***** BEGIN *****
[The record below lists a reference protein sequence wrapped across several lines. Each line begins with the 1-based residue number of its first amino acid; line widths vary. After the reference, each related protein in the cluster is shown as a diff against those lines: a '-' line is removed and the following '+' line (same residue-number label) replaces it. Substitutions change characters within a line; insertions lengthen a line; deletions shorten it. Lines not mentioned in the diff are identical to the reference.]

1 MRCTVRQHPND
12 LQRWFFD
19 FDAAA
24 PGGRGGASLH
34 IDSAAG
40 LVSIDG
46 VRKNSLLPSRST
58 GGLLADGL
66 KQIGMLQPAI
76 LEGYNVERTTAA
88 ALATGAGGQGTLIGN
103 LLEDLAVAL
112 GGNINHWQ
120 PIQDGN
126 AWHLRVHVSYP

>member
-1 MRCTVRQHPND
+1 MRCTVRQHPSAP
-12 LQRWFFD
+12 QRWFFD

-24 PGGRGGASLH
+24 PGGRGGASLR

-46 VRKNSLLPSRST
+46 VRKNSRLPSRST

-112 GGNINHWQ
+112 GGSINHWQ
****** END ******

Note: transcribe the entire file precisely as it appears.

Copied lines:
[The record below lists a reference protein sequence wrapped across several lines. Each line begins with the 1-based residue number of its first amino acid; line widths vary. After the reference, each related protein in the cluster is shown as a diff against those lines: a '-' line is removed and the following '+' line (same residue-number label) replaces it. Substitutions change characters within a line; insertions lengthen a line; deletions shorten it. Lines not mentioned in the diff are identical to the reference.]

1 MRCTVRQHPND
12 LQRWFFD
19 FDAAA
24 PGGRGGASLH
34 IDSAAG
40 LVSIDG
46 VRKNSLLPSRST
58 GGLLADGL
66 KQIGMLQPAI
76 LEGYNVERTTAA
88 ALATGAGGQGTLIGN
103 LLEDLAVAL
112 GGNINHWQ
120 PIQDGN
126 AWHLRVHVSYP

>member
-1 MRCTVRQHPND
+1 MRCTVRQHPSAP
-12 LQRWFFD
+12 QRWFFD

-24 PGGRGGASLH
+24 PGGRGGASLR

-46 VRKNSLLPSRST
+46 VRKNSRLPSRST

-112 GGNINHWQ
+112 GGSINHWQ